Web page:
I have rejected my original plan of conducting a psychological study. It was too complex, and I decided it wasn’t going to work. I was going to make a complex painting (but couldn’t decide what it should be of), and ask two groups of people to interpret it, after telling each group that a different artist made it. I wanted to investigate whether priming the groups with different information would result in different interpretations.
My new idea is more simple, and is more of an illustration of a psychological study I am currently writing, for my Research Methods module. The hypothesis is that siblings, and stress, are both predictors of depression. So I will be animating an oil self portrait. I will add more and more stressors into the background, while at the same time my expression will get more and more downfallen, until I end up with a sad self portrait, surrounded by a busy background, and holding a bottle of alcohol.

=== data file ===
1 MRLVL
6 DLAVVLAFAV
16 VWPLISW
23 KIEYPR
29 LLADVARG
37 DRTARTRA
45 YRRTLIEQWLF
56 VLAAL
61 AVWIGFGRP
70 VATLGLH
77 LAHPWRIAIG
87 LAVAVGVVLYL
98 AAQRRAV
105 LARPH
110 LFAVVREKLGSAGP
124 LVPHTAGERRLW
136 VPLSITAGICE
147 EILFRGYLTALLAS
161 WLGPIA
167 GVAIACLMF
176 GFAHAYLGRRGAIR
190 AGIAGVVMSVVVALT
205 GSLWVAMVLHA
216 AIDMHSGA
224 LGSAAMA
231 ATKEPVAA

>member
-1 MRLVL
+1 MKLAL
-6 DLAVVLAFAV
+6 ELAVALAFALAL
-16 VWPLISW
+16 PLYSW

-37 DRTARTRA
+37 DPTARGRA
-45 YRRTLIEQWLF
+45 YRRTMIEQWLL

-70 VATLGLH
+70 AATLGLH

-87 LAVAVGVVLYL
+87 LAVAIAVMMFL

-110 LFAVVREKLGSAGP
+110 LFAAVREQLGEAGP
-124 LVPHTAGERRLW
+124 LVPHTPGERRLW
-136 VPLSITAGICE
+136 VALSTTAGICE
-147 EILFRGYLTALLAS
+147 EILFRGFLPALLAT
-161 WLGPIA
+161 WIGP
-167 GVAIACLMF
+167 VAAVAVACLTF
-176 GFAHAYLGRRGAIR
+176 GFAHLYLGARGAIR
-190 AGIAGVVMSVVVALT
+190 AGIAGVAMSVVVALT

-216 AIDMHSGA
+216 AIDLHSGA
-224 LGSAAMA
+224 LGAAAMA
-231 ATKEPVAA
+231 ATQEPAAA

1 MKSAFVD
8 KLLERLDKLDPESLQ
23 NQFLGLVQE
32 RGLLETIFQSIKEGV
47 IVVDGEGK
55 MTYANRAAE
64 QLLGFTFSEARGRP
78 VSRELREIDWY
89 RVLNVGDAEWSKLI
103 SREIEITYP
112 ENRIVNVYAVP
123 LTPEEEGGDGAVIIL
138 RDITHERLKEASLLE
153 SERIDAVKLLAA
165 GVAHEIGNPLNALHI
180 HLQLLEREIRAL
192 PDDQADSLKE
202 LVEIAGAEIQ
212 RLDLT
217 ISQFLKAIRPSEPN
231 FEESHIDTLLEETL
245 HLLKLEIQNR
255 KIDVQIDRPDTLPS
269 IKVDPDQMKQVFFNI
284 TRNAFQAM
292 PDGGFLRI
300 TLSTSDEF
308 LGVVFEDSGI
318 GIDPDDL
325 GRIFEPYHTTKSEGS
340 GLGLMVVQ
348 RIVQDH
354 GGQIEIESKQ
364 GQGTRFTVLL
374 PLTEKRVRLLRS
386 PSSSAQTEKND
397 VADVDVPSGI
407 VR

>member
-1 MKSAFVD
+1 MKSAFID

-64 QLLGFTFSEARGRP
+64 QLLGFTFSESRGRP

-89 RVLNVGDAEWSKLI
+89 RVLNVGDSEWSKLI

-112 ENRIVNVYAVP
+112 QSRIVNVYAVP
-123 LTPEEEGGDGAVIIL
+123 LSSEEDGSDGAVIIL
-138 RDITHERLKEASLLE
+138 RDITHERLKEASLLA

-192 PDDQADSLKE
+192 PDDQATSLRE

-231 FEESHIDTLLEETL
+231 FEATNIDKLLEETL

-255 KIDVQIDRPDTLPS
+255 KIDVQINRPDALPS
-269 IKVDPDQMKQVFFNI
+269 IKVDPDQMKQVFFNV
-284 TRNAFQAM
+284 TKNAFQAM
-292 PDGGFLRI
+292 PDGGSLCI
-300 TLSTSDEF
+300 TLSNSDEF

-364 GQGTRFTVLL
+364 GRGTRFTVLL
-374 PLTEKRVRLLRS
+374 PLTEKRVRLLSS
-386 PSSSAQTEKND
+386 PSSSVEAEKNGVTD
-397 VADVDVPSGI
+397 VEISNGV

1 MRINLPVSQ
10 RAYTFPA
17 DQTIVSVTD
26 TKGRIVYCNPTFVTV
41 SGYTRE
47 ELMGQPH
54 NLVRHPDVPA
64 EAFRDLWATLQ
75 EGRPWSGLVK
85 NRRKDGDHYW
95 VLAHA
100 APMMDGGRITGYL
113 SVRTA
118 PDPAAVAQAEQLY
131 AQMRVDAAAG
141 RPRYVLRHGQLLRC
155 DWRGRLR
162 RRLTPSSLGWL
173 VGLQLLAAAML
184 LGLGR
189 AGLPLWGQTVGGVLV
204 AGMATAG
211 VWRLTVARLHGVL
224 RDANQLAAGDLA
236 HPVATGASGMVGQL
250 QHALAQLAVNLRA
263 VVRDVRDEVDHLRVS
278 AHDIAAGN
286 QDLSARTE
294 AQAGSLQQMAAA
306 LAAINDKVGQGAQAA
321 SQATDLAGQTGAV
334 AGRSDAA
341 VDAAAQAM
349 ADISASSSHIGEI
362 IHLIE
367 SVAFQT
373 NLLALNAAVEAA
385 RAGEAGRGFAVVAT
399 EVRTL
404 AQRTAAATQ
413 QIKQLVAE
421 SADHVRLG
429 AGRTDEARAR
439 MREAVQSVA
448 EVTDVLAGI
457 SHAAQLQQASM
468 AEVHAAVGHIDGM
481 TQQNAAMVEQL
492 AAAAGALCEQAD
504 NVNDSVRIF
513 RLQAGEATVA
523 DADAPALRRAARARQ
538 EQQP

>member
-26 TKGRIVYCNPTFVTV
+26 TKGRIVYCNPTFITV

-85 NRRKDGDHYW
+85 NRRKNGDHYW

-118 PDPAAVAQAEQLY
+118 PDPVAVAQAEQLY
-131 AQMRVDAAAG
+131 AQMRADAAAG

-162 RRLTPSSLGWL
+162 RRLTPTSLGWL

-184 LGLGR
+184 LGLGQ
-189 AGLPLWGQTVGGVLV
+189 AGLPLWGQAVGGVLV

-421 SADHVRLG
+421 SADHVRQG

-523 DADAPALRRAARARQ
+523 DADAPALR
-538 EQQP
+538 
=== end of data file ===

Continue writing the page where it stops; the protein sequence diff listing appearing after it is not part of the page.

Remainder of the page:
For each stage, I will also be drinking slightly more; more drinking as stress levels go up. This also means that with more stress, the less defined and more messy the painting will become.
I will be taking photographs at each stage to use for the animation. There will be five main stages, but I will take more photos when I add each element perhaps. The gradual changes should be imperceptible when animated with a slow fade between each picture.
This whole process is very experimental! It is a continuing my exploration of animating paintings. Below are a couple that I have made in the past, and that I really enjoyed. I think they worked well, despite being very difficult, but I was sober while I was working, so this one may be a bit more difficult.
For the above piece I used a new medium called Brusho. My experimentation with this can be seen below.